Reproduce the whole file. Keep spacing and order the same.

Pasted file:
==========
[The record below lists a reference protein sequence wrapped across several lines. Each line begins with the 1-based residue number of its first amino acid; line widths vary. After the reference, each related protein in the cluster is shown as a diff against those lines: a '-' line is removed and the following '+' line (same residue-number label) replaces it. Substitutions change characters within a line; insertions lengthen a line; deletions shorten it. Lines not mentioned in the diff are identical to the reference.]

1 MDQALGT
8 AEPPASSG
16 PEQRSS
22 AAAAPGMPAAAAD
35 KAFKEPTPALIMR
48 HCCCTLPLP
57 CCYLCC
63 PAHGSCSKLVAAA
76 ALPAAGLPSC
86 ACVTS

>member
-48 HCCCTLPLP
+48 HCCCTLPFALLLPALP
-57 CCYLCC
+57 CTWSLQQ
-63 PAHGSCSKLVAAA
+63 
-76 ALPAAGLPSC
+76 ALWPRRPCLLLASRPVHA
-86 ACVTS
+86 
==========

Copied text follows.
[The record below lists a reference protein sequence wrapped across several lines. Each line begins with the 1-based residue number of its first amino acid; line widths vary. After the reference, each related protein in the cluster is shown as a diff against those lines: a '-' line is removed and the following '+' line (same residue-number label) replaces it. Substitutions change characters within a line; insertions lengthen a line; deletions shorten it. Lines not mentioned in the diff are identical to the reference.]

1 MDQALGT
8 AEPPASSG
16 PEQRSS
22 AAAAPGMPAAAAD
35 KAFKEPTPALIMR
48 HCCCTLPLP
57 CCYLCC
63 PAHGSCSKLVAAA
76 ALPAAGLPSC
86 ACVTS

>member
-48 HCCCTLPLP
+48 HCCCTLPFALLLPALP
-57 CCYLCC
+57 CTWSLQQ
-63 PAHGSCSKLVAAA
+63 
-76 ALPAAGLPSC
+76 ALWPRRPCLLLASRPVHA
-86 ACVTS
+86 